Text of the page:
In his new book, Eden 2.0 (just 68 pages, published today, but currently only available on Kindle, which is bad news for technophobes and tree killers like me, or people who dislike Amazon), Alex Evans asks a question that has been uppermost in every Remainer’s mind in recent days ‘if evidence and rational arguments aren’t enough, then what is?’ He is talking about climate change, but his thoughts are every bit as relevant to the post-Brexit debate.
Alex is an ex DFID ‘Spad’ (Special Adviser), turned academic, but here he is saying that all the cunning plans and clever tricks of the policy wonk aren’t anywhere near enough, when it comes to a massive, species-threatening event like climate change:
‘If we’re to overcome an issue as enormous as climate change, then we need to look far beyond policymakers and pie charts. Instead, I’ve come to believe that we need to build the kind of mass movement that has in the past ended slavery, fought for civil rights, or won the write-off of billions of dollars of third world debt.
To animate movements on this scale, we need powerfully resonant stories, and they need to be stories that unite rather than divide us. “Enemy narratives” that tell us why climate change is all the fault of Exxon or Saudi Arabia won’t cut it. Instead, we need stories that help us to see the world and ourselves in a very different way.
Not so long ago, our society was rich in these kinds of stories, and we called them myths. Today, though, we have a myth gap. Religious observance is declining steadily. So is trust in leaders and institutions of all kinds. Almost unnoticed, we have slowly lost the old stories that used to bring us together and help us to make sense of the world. In their place, new “anti-myths” are flourishing – that we are what we buy, for instance, or that the world is heading rapidly towards environmental collapse and there’s not a thing we can do about it.’
Better be both?
In response, he argues that we need to fill the myth gap with a particular set of stories geared to this century’s challenges:
‘We need myths that get us to think of ourselves as part of a larger us; that situate us in a longer now, with much greater awareness of the deep past and deep future; and that help us to imagine a different good life, with less emphasis on material consumption and more on wellbeing, happiness and (most of all) a sense of larger purpose.’
Those myths need to speak both of redemption and restoration, ‘how we can atone for what we’ve done and start to make things right again.’
As the quotes hopefully show, the writing is delightful: a page turning combination of telling anecdotes, personal reflection, interviews and intellectual fireworks, drawing on non-usual suspect disciplines like cultural studies, theology and marketing, all laced with pop culture references.
Both personally, and in his analysis, he’s big on religion, historically the greatest mythmaker of all. He argues for ‘repairing the broken Covenant’ as a core myth for the climate change movement.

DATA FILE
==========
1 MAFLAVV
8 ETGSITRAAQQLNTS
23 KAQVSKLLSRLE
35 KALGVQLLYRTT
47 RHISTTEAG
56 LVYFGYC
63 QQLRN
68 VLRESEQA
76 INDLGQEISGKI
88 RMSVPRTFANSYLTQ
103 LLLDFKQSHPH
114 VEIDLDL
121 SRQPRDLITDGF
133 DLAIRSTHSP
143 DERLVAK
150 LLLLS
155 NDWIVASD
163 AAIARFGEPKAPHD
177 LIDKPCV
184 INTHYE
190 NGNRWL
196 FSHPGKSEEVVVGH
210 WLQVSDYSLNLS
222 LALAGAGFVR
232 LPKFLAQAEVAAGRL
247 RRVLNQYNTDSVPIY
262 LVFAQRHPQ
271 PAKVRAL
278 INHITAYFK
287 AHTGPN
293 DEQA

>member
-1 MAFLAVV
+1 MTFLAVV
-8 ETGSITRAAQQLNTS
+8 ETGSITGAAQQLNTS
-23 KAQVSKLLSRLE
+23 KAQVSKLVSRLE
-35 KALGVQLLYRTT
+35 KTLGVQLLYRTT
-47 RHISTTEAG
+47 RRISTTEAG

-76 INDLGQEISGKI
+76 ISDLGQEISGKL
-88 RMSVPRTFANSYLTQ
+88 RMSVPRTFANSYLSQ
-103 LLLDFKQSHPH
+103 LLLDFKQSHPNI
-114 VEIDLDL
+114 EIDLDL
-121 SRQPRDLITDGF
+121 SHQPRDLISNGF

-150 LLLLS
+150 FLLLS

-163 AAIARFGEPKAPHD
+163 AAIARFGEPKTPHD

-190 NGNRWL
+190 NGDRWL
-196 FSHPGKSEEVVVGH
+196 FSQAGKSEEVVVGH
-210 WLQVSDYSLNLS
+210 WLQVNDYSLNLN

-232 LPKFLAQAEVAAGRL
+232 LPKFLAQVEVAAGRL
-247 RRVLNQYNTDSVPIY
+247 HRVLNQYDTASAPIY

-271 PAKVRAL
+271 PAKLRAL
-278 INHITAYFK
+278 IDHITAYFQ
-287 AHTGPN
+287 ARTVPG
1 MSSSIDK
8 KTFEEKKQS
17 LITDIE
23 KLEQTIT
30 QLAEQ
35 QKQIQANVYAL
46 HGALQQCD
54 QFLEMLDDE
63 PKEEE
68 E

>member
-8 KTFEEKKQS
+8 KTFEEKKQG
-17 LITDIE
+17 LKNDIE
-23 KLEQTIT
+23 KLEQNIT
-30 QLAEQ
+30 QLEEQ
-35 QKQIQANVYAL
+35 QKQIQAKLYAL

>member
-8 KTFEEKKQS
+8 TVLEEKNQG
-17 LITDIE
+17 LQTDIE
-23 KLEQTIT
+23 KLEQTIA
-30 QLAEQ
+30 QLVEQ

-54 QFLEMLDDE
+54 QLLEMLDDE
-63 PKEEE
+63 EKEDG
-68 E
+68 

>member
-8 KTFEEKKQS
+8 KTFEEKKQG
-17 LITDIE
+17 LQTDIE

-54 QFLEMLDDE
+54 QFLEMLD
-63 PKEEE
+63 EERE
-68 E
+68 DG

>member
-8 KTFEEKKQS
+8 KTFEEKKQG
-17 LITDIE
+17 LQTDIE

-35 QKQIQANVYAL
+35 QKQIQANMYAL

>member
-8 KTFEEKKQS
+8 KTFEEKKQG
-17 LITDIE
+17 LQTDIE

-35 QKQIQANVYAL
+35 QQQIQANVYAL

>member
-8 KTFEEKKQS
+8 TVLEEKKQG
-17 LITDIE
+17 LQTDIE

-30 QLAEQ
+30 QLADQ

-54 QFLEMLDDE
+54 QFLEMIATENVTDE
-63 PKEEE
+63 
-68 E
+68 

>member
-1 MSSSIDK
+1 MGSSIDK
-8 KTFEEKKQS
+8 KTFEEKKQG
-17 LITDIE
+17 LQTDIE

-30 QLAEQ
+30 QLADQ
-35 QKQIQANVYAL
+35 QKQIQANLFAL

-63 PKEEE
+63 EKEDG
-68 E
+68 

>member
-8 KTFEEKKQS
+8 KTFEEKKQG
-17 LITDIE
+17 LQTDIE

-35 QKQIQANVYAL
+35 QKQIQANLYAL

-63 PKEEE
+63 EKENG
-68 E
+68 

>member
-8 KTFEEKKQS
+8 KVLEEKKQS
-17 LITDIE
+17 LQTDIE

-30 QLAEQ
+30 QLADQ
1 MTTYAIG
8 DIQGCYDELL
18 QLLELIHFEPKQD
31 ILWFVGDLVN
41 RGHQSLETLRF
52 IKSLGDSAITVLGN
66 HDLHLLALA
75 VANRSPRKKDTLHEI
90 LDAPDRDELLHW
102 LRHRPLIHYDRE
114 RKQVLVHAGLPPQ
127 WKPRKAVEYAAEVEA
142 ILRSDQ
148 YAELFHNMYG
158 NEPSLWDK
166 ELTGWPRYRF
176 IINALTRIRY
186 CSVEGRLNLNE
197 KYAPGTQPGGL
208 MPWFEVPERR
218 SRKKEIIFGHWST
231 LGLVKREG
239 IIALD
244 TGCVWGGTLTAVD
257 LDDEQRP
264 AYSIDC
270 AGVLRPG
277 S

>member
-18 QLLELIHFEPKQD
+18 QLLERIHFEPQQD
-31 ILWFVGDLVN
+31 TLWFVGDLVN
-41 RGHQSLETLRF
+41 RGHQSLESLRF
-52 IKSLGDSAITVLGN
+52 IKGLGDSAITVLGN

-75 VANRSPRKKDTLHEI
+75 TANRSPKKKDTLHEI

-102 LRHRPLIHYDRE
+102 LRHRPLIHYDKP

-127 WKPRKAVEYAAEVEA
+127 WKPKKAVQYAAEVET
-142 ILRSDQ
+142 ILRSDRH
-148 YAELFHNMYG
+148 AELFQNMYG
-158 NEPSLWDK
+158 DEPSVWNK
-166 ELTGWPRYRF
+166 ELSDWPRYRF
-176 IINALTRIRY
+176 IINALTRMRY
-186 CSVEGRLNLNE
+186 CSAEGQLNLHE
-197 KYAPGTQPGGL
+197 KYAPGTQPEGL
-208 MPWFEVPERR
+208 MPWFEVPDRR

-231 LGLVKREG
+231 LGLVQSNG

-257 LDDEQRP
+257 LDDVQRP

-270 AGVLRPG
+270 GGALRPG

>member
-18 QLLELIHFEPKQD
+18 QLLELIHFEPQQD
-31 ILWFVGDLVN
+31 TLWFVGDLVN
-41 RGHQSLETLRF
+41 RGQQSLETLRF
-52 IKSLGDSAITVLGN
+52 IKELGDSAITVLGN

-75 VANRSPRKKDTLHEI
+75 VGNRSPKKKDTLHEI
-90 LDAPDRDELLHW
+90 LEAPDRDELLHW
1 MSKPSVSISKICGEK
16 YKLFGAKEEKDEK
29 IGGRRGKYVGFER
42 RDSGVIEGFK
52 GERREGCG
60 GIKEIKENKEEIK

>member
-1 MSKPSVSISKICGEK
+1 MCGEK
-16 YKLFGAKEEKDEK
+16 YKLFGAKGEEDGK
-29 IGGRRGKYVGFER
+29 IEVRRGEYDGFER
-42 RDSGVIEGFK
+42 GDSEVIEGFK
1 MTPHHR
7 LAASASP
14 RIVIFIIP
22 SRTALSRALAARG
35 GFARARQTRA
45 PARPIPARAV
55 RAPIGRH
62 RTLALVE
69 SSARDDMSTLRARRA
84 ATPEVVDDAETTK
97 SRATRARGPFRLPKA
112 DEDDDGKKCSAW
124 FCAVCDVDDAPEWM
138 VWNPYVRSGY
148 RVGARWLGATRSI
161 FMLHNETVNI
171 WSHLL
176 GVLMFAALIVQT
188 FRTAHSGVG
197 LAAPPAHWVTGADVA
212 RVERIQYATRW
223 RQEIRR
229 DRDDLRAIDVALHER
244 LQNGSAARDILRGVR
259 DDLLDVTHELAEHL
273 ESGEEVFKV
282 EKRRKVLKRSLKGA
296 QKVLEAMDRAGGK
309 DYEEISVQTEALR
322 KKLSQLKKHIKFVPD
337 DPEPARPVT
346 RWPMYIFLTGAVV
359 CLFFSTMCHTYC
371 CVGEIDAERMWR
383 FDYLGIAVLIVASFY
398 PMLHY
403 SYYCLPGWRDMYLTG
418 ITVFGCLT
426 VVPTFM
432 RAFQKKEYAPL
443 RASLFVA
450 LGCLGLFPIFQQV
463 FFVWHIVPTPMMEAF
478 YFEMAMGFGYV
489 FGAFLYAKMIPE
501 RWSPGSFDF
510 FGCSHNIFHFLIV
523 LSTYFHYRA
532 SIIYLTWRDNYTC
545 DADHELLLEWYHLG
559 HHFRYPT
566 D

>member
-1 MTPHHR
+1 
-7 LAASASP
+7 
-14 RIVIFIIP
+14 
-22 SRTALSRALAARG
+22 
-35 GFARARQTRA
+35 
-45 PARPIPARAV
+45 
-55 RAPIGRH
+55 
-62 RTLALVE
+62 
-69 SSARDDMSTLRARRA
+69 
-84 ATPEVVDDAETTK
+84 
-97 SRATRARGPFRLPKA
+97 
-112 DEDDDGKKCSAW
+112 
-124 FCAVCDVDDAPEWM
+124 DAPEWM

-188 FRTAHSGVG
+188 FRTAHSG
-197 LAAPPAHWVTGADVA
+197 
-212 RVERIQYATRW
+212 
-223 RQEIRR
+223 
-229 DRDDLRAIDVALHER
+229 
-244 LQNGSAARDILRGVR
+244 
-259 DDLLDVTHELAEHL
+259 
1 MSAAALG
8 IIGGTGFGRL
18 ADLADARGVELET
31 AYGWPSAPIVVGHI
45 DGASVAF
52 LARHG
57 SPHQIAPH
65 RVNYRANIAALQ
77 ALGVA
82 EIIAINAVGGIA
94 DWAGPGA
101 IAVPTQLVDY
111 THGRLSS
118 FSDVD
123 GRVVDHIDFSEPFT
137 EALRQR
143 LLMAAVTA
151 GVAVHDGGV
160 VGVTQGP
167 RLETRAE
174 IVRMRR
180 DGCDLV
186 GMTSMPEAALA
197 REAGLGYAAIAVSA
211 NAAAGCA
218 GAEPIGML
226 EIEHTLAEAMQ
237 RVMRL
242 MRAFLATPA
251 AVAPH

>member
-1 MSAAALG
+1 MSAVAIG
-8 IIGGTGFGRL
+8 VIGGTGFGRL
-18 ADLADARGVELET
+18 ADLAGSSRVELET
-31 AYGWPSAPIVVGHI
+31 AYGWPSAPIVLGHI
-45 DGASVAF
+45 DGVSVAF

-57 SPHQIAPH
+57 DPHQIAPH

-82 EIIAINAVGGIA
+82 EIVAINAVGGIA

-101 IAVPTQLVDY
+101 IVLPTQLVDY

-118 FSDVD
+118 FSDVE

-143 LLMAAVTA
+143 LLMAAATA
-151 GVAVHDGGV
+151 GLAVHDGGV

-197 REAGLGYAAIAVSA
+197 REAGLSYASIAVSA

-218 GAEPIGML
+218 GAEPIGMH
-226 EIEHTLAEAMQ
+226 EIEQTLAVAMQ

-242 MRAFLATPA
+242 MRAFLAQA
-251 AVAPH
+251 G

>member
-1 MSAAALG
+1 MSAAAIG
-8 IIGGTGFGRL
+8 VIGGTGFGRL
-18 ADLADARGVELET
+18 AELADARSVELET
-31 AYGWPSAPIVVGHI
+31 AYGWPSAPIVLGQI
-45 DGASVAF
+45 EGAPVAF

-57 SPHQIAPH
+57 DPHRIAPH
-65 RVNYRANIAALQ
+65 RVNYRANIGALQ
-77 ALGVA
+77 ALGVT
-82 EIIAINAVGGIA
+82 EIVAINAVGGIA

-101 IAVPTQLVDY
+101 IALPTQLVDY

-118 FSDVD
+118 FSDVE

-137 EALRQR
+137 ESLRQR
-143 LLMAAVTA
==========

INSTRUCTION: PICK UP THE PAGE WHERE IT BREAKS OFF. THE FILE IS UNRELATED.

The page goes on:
It’s all deliciously written, and I was duly seduced, but as I got towards the concluding ‘so whats’ section, which sets out ‘ten ideas for how individuals, citizens, activists, and communities can help to put our twenty-first century myths into practice’ doubts started to bubble up. I found some of the 10 ideas underwhelming and/or a bit familiar compared to the grand sweep of the book – mindfulness, rejecting consumerism, exercising citizenship, firing up religious groups, making the most of critical junctures and so on.
And is there really a myth gap? After all, there are remarkably effective mythmakers in Hollywood who have been churning out powerful stories about climate change and environmental struggle and redemption for decades – why haven’t they had more impact?
The whole myths/values approach has also been around for a while, whether in the discussion on ‘framing’ or Tom Crompton’s Common Cause initiative, which is a sort of secular version of Eden 2.0. The former UK government climate czar John Ashton has also ploughed a similar furrow, with similar classical and religious overtones. None of them have made much headway beyond the already converted, as far as I can tell.
Alex’s myths are also too free-floating. Yes, you need animating myths, but he needs to pay more attention to the social basis of mass movements, because just developing myths is not going to be enough. He lauds the Jubilee debt campaign as a model, but it involved no significant cost to Western societies, certainly nothing compared to rejecting consumerism. History suggests that mass movements are almost always connected to the interests of some important social group which has become sufficiently coordinated and organised to coalesce into effective coalitions. For climate change this is the biggest problem; in Ulrich Beck’s words: “…can intangible, universal afflictions be organized politically at all? Is ‘everyone’ capable of being a political subject?….Is globalized and universal victimization a reason not to take notice of problem situations or to do so only indirectly, to shift them onto others?”.
Don’t get me wrong, it is precisely because the book is so good that it got me thinking along these lines. It’s an injection of energy and originality into an often stale and dessicated debate, offering a new way of seeing both problems and solutions. Read it and tell me what you think.